Theatre's Love-Hate Relationship With Critics

Jul 17, 2017

Theatre critics have often found themselves in the crosshairs over negative reviews. A great review can bring in larger audiences, and in the same way, a negative review can adversely affect the size of the house.

It is safe to say that many theatres have a love-hate relationship with critics; there is a particular pleasure in having the details of a production understood by someone who is able to articulate what works, and there is a particular pain in being misunderstood by those who either should have known better, or know all too well. In any case, great art creates passion in those who make it, those who receive it, and those who judge it.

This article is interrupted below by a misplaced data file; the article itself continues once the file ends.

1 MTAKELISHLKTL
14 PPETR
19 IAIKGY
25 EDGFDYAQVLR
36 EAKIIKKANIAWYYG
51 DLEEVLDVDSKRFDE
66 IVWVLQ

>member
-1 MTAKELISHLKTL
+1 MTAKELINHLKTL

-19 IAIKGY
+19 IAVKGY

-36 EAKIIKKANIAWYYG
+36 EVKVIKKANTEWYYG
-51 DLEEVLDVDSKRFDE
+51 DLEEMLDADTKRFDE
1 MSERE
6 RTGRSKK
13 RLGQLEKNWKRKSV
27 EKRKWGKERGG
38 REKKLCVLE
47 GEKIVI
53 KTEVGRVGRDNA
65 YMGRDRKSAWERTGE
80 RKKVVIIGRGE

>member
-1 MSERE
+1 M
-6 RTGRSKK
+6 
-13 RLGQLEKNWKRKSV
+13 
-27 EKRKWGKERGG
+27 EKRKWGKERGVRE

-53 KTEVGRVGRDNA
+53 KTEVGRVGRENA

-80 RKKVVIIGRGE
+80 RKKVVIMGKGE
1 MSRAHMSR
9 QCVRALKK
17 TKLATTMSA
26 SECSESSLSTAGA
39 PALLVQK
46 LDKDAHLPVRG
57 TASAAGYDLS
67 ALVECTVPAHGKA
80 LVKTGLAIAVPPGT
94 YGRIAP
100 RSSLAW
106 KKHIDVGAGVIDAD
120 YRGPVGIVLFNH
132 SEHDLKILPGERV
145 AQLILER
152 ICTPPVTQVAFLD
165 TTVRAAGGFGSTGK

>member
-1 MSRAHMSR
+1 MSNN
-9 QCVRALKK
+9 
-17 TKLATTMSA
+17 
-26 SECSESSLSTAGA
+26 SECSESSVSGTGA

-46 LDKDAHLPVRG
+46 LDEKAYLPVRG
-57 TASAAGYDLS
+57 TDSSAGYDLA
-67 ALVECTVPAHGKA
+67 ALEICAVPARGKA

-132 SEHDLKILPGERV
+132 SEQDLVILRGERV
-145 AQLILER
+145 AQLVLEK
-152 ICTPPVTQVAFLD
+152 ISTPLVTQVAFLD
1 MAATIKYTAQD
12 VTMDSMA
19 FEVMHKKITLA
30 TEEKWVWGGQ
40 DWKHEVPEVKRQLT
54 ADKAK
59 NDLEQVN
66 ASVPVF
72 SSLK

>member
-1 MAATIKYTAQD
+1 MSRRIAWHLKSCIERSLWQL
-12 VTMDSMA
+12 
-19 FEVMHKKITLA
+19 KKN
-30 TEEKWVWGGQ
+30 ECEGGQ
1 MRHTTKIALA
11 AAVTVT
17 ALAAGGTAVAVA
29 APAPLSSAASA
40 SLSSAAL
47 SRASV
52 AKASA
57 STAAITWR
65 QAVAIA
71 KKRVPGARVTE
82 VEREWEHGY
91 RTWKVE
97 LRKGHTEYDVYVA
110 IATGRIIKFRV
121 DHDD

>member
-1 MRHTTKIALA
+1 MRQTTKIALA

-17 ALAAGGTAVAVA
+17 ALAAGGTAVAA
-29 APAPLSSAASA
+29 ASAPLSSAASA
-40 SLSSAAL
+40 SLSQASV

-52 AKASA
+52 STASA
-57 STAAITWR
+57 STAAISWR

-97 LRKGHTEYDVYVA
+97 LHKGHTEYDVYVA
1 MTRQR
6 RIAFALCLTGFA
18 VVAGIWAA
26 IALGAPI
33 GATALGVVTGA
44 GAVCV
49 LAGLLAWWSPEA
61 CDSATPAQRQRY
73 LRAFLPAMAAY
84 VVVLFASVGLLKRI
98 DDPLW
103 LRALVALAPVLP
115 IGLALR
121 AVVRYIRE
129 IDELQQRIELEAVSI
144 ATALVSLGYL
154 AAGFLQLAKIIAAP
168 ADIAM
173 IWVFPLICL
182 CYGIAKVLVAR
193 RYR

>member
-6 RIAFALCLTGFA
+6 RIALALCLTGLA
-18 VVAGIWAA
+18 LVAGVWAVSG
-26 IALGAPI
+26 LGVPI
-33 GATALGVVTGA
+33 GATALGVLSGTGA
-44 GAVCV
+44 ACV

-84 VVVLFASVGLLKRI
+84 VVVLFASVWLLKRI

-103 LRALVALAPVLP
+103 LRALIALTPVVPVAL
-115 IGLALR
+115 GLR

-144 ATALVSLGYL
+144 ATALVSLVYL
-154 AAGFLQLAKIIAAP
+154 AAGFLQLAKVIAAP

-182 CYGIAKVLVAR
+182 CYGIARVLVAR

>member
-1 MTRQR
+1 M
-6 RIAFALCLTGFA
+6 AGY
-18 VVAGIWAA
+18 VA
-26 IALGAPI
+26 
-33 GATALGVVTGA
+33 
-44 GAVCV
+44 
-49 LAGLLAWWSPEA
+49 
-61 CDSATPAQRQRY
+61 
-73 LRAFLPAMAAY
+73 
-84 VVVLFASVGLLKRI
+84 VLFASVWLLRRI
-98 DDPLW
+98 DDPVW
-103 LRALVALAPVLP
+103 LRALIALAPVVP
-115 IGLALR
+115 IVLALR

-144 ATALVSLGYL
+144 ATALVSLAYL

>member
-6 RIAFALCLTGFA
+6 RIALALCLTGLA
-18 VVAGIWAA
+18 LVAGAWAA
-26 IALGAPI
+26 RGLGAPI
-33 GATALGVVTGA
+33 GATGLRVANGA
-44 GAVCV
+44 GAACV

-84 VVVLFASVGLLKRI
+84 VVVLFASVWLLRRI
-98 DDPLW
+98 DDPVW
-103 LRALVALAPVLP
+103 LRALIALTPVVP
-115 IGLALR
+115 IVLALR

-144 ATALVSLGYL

Steppenwolf Theatre in Chicago proved this recently when the controversial play Pass Over, by Antoinette Nwandu, was reviewed by Chicago Sun-Times theatre critic Hedy Weiss. Although Weiss called the acting “brilliant” and “sublime,” other comments she made were considered by many to be bigoted, and caused such an uproar that it was suggested by some that Weiss no longer be invited to review shows. An online petition supporting that idea was signed by thousands. Steppenwolf Theatre's official statement included a quote from Jackie Taylor of Black Ensemble Theatre: “The way to deal with it is to confront it. Human beings must talk with each other, respectfully, openly, honestly, and fearlessly. Having that conversation is not easy. But we cannot move forward as a human community if we do not communicate with each other.”

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